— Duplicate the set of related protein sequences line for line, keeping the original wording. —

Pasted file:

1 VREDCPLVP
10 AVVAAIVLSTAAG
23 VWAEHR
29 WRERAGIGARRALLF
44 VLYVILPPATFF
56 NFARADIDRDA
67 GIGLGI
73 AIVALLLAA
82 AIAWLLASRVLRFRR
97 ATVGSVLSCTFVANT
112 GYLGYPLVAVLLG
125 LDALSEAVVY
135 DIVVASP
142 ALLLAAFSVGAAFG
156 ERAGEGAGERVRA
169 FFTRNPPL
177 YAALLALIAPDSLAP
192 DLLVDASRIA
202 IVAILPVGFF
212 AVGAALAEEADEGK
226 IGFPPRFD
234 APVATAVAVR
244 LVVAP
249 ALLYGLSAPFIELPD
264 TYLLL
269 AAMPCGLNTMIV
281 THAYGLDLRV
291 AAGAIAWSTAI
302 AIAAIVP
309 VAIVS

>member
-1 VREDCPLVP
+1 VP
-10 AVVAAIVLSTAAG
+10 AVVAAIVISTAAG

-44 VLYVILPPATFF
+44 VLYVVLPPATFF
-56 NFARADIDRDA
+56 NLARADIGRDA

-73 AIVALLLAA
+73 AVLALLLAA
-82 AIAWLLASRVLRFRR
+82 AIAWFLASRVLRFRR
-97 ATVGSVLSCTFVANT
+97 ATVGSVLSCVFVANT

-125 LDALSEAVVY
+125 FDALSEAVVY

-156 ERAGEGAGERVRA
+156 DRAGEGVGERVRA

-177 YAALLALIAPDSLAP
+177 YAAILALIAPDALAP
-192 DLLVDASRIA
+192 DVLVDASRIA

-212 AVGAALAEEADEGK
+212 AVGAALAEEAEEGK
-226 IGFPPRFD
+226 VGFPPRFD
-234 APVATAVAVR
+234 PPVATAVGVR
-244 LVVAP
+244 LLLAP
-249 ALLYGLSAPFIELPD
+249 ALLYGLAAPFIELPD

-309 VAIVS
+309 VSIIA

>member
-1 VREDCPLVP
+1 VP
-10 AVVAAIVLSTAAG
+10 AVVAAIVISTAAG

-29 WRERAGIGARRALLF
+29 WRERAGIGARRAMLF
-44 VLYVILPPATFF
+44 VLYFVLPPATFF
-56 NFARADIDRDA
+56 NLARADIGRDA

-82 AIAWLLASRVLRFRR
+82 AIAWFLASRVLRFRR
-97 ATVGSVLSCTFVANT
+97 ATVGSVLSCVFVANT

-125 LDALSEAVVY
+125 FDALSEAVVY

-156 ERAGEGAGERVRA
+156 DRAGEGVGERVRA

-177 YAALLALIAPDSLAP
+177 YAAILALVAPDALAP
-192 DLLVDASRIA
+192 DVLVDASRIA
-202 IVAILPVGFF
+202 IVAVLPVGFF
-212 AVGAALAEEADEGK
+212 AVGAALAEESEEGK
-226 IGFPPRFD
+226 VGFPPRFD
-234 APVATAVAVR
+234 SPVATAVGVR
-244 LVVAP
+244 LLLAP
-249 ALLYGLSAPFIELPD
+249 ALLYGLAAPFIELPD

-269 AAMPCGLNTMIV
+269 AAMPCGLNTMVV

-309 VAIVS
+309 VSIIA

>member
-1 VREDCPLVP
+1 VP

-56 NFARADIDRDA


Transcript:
1 VREDCPLVP
10 AVVAAIVLSTAAG
23 VWAEHR
29 WRERAGIGARRALLF
44 VLYVILPPATFF
56 NFARADIDRDA
67 GIGLGI
73 AIVALLLAA
82 AIAWLLASRVLRFRR
97 ATVGSVLSCTFVANT
112 GYLGYPLVAVLLG
125 LDALSEAVVY
135 DIVVASP
142 ALLLAAFSVGAAFG
156 ERAGEGAGERVRA
169 FFTRNPPL
177 YAALLALIAPDSLAP
192 DLLVDASRIA
202 IVAILPVGFF
212 AVGAALAEEADEGK
226 IGFPPRFD
234 APVATAVAVR
244 LVVAP
249 ALLYGLSAPFIELPD
264 TYLLL
269 AAMPCGLNTMIV
281 THAYGLDLRV
291 AAGAIAWSTAI
302 AIAAIVP
309 VAIVS

>member
-1 VREDCPLVP
+1 VP
-10 AVVAAIVLSTAAG
+10 AVVAAIVISTAAG

-44 VLYVILPPATFF
+44 VLYVVLPPATFF
-56 NFARADIDRDA
+56 NLARADIGRDA

-73 AIVALLLAA
+73 AVLALLLAA
-82 AIAWLLASRVLRFRR
+82 AIAWFLASRVLRFRR
-97 ATVGSVLSCTFVANT
+97 ATVGSVLSCVFVANT

-125 LDALSEAVVY
+125 FDALSEAVVY

-156 ERAGEGAGERVRA
+156 DRAGEGVGERVRA

-177 YAALLALIAPDSLAP
+177 YAAILALIAPDALAP
-192 DLLVDASRIA
+192 DVLVDASRIA

-212 AVGAALAEEADEGK
+212 AVGAALAEEAEEGK
-226 IGFPPRFD
+226 VGFPPRFD
-234 APVATAVAVR
+234 PPVATAVGVR
-244 LVVAP
+244 LLLAP
-249 ALLYGLSAPFIELPD
+249 ALLYGLAAPFIELPD

-309 VAIVS
+309 VSIIA

>member
-1 VREDCPLVP
+1 VP
-10 AVVAAIVLSTAAG
+10 AVVAAIVISTAAG

-29 WRERAGIGARRALLF
+29 WRERAGIGARRAMLF
-44 VLYVILPPATFF
+44 VLYFVLPPATFF
-56 NFARADIDRDA
+56 NLARADIGRDA

-82 AIAWLLASRVLRFRR
+82 AIAWFLASRVLRFRR
-97 ATVGSVLSCTFVANT
+97 ATVGSVLSCVFVANT

-125 LDALSEAVVY
+125 FDALSEAVVY

-156 ERAGEGAGERVRA
+156 DRAGEGVGERVRA

-177 YAALLALIAPDSLAP
+177 YAAILALVAPDALAP
-192 DLLVDASRIA
+192 DVLVDASRIA
-202 IVAILPVGFF
+202 IVAVLPVGFF
-212 AVGAALAEEADEGK
+212 AVGAALAEESEEGK
-226 IGFPPRFD
+226 VGFPPRFD
-234 APVATAVAVR
+234 SPVATAVGVR
-244 LVVAP
+244 LLLAP
-249 ALLYGLSAPFIELPD
+249 ALLYGLAAPFIELPD

-269 AAMPCGLNTMIV
+269 AAMPCGLNTMVV

-309 VAIVS
+309 VSIIA

>member
-1 VREDCPLVP
+1 VP

-56 NFARADIDRDA